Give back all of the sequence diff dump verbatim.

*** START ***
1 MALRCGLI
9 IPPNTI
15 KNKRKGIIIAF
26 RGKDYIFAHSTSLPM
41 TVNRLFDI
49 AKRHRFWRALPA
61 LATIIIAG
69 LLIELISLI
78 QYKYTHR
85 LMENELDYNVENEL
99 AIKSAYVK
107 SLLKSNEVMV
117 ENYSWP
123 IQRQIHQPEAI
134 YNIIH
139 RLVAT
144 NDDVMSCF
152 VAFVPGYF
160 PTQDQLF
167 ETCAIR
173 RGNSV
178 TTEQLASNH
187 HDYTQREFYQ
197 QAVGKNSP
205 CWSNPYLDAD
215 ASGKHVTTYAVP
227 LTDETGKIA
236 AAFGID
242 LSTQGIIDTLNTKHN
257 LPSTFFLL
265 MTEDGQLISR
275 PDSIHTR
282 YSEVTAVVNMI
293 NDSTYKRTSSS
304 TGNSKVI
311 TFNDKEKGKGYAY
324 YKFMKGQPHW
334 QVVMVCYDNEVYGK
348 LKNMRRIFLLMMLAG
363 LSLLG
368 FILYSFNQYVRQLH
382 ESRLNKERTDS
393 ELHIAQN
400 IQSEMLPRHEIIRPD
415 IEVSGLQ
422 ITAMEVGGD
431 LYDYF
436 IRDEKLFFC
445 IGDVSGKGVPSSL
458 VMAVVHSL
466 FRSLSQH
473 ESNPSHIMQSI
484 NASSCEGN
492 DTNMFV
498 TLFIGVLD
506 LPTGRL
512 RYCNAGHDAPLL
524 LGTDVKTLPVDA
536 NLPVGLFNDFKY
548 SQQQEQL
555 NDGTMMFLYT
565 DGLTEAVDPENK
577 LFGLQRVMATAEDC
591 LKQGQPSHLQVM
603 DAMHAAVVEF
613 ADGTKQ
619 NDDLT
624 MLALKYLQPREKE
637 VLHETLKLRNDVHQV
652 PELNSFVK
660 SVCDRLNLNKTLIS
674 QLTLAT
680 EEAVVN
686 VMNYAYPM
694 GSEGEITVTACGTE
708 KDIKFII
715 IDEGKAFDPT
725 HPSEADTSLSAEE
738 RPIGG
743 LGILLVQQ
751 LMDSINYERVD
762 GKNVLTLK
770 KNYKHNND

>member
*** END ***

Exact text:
1 MALRCGLI
9 IPPNTI
15 KNKRKGIIIAF
26 RGKDYIFAHSTSLPM
41 TVNRLFDI
49 AKRHRFWRALPA
61 LATIIIAG
69 LLIELISLI
78 QYKYTHR
85 LMENELDYNVENEL
99 AIKSAYVK
107 SLLKSNEVMV
117 ENYSWP
123 IQRQIHQPEAI
134 YNIIH
139 RLVAT
144 NDDVMSCF
152 VAFVPGYF
160 PTQDQLF
167 ETCAIR
173 RGNSV
178 TTEQLASNH
187 HDYTQREFYQ
197 QAVGKNSP
205 CWSNPYLDAD
215 ASGKHVTTYAVP
227 LTDETGKIA
236 AAFGID
242 LSTQGIIDTLNTKHN
257 LPSTFFLL
265 MTEDGQLISR
275 PDSIHTR
282 YSEVTAVVNMI
293 NDSTYKRTSSS
304 TGNSKVI
311 TFNDKEKGKGYAY
324 YKFMKGQPHW
334 QVVMVCYDNEVYGK
348 LKNMRRIFLLMMLAG
363 LSLLG
368 FILYSFNQYVRQLH
382 ESRLNKERTDS
393 ELHIAQN
400 IQSEMLPRHEIIRPD
415 IEVSGLQ
422 ITAMEVGGD
431 LYDYF
436 IRDEKLFFC
445 IGDVSGKGVPSSL
458 VMAVVHSL
466 FRSLSQH
473 ESNPSHIMQSI
484 NASSCEGN
492 DTNMFV
498 TLFIGVLD
506 LPTGRL
512 RYCNAGHDAPLL
524 LGTDVKTLPVDA
536 NLPVGLFNDFKY
548 SQQQEQL
555 NDGTMMFLYT
565 DGLTEAVDPENK
577 LFGLQRVMATAEDC
591 LKQGQPSHLQVM
603 DAMHAAVVEF
613 ADGTKQ
619 NDDLT
624 MLALKYLQPREKE
637 VLHETLKLRNDVHQV
652 PELNSFVK
660 SVCDRLNLNKTLIS
674 QLTLAT
680 EEAVVN
686 VMNYAYPM
694 GSEGEITVTACGTE
708 KDIKFII
715 IDEGKAFDPT
725 HPSEADTSLSAEE
738 RPIGG
743 LGILLVQQ
751 LMDSINYERVD
762 GKNVLTLK
770 KNYKHNND

>member